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Fermilab Experiment Hints At Multiple Higgs Particles

kdawson posted more than 4 years ago | from the so-many-particles-mister-fermi dept.

Science 271

krou writes "Recent results from the Dzero experiment at the Tevatron particle accelerator suggest that those looking for a single Higgs boson particle should be looking for five particles, and the data gathered may point to new laws beyond the Standard Model. 'The DZero results showed much more significant "asymmetry" of matter and anti-matter — beyond what could be explained by the Standard Model. Bogdan Dobrescu, Adam Martin and Patrick J Fox from Fermilab say this large asymmetry effect can be accounted for by the existence of multiple Higgs bosons. They say the data point to five Higgs bosons with similar masses but different electric charges. Three would have a neutral charge and one each would have a negative and positive electric charge. This is known as the two-Higgs doublet model.'" There's more detail in this writeup from Symmetry Magazine, a joint publication of SLAC and Fermilab. Here's the paper on the arXiv.

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Great news, everybody! (1)

Tumbleweed (3706) | more than 4 years ago | (#32585302)

We can all go Sliding to parallel universes, now!

Right?

Re:Great news, everybody! (5, Funny)

Anonymous Coward | more than 4 years ago | (#32585312)

But can we really trust these people? They seem like a bunch of bosons.

Re:Great news, everybody! (4, Funny)

Tumbleweed (3706) | more than 4 years ago | (#32585386)

But can we really trust these people? They seem like a bunch of bosons.

Ahh, don't get your Higgs in a bunch; these people are SCIENTISTS! Scientists can do no wrong!

Re:Great news, everybody! (4, Funny)

Thing 1 (178996) | more than 4 years ago | (#32585870)

"Back off, man -- I'm a scientist."

Re:Great news, everybody! (2, Funny)

Chris Mattern (191822) | more than 4 years ago | (#32585702)

But can we really trust these people? They seem like a bunch of bosons.

I think that one over there is a boson's mate.

Re:Great news, everybody! (2, Funny)

Randle_Revar (229304) | more than 4 years ago | (#32585896)

You oughta be lepton for saying such a thing.

Re:Great news, everybody! (4, Funny)

sconeu (64226) | more than 4 years ago | (#32586040)

Is your position fermion that?

That's awesome. (1)

pclminion (145572) | more than 4 years ago | (#32585320)

And people were questioning why we should build such big machines...

Re:That's awesome. (5, Insightful)

fuzzyfuzzyfungus (1223518) | more than 4 years ago | (#32585468)

I'm guessing that this won't reassure them. "So, our big machine discovered some weird stuff, that we'll need to build two bigger machines to investigate in proper detail. I'm sure that neither of those will repeat this process..."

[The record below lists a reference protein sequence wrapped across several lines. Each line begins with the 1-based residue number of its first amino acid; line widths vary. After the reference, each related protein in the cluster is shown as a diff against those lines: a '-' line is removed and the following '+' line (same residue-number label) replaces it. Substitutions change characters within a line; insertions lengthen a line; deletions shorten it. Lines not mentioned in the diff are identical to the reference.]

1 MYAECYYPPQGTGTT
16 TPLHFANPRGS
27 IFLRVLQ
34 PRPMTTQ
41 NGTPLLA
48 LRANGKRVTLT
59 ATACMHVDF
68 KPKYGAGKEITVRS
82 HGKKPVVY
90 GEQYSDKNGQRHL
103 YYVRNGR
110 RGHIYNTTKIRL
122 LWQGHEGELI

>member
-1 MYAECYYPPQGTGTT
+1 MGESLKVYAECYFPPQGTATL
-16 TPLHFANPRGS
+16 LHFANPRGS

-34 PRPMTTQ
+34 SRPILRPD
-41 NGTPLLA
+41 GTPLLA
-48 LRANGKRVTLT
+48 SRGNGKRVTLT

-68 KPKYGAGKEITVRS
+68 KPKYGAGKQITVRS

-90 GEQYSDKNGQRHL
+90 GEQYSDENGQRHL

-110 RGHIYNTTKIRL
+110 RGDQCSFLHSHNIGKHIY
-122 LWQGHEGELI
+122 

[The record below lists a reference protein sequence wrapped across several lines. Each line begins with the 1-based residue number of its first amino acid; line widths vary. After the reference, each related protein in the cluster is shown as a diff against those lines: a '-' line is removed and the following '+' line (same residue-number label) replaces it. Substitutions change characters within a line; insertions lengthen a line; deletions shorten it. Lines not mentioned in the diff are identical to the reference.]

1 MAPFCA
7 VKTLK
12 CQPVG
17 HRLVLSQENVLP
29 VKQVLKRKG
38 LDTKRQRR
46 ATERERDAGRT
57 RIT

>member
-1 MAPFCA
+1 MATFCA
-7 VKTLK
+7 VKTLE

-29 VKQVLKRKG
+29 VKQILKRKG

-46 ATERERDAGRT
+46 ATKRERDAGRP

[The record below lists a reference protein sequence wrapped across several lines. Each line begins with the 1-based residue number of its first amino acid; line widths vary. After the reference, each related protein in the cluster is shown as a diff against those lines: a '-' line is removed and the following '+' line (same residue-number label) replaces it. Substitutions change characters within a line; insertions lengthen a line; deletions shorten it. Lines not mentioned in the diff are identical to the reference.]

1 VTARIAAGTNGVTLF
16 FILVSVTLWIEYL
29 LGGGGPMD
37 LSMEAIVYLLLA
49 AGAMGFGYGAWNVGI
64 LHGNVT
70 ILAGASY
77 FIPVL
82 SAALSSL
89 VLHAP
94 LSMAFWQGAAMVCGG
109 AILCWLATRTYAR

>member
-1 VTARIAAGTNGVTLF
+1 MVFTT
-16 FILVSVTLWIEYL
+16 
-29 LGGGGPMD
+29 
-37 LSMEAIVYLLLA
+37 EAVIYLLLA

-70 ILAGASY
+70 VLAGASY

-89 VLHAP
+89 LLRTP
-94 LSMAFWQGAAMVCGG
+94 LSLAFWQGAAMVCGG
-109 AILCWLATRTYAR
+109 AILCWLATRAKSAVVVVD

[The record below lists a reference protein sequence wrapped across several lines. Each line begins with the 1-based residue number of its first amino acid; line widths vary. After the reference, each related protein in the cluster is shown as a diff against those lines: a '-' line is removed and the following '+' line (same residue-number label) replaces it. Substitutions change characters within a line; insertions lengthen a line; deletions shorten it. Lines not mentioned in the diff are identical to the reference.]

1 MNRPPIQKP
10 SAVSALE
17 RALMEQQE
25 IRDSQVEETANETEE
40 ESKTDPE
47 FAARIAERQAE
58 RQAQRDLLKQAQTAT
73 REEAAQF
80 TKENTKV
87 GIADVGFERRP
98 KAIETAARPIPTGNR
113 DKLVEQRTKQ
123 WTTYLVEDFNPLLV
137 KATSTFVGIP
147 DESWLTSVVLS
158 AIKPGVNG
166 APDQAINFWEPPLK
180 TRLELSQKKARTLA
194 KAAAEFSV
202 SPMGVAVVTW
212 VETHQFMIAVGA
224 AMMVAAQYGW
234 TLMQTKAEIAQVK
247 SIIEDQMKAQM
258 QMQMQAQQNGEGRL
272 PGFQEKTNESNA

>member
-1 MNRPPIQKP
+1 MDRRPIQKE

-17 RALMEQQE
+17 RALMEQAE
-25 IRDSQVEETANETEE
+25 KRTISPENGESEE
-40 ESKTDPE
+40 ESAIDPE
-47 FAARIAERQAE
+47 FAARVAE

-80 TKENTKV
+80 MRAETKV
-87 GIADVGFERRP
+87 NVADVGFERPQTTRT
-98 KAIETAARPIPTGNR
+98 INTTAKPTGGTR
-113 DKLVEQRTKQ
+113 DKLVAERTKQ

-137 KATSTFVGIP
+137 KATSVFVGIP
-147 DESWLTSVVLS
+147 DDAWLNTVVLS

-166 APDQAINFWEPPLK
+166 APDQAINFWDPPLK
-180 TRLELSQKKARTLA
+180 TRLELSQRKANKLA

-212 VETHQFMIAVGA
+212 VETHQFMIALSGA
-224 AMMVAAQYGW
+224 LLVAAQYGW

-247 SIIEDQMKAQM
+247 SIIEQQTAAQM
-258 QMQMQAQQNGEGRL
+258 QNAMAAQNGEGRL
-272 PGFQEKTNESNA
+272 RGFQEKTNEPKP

Outside of people informed enough to oppose particular scientific projects as being ill-conceived compared to other ones, support for, or opposition to, research projects is pretty much an ideological matter. People who support science as an end will be dissuaded only by the most grindingly uninteresting streaks of purely negative results. People who oppose it(or who rank it very low compared to other ends) will be appeased by only results that are trivially applicable to whatever they do care about. If, for example, one of these Higgs particles could be commercialized as a cure for male-pattern baldness or a source of HDTVs within the next two years...

Re:That's awesome. (1)

John Hasler (414242) | more than 4 years ago | (#32585644)

> If, for example, one of these Higgs particles could be commercialized as a
> cure for male-pattern baldness or a source of HDTVs within the next two
> years...

No. What would guarantee generous funding for the next 65 years would be the development of a successor to nuclear weapons (anti-matter bombs, for example). You have to address the primary interest of those who control the money: killing people.

Re:That's awesome. (1)

qeveren (318805) | more than 4 years ago | (#32585742)

Incorrect. They have little interest in killing people, because there's little profit in that; they want to sell weapons to people who DO want to kill people.

Re:That's awesome. (1)

John Hasler (414242) | more than 4 years ago | (#32585948)

> ...they want to sell weapons to people who DO want to kill people.

I.e., the politicians: the people with the money, and the ones who have been financing physics generously for 65 years in hopes of getting even badder weapons.

Re:That's awesome. (1)

Cryacin (657549) | more than 4 years ago | (#32586772)

At this point in time, I'd question whether they would fund anti matter weapons research. Tactically, do we really need a bigger boom than a nuke? I'd also imagine that anti-matter weapons would leave some nasty side effects hanging around after detonation.

As to the size of the explosion, it is not a good thing to leave a smoking crater where your enemy used to be. You actually want to kill/turn any resistance, and then acquire resources and spoils of war. Secondly, it would be quite pointless to make a bomb so big that it wipes out the entire planet. Talk about a Pyrric victory.

Re:That's awesome. (5, Interesting)

fuzzyfuzzyfungus (1223518) | more than 4 years ago | (#32585838)

I'm not sure that the people with cash would really want an even more nuclear than nuclear option floating around...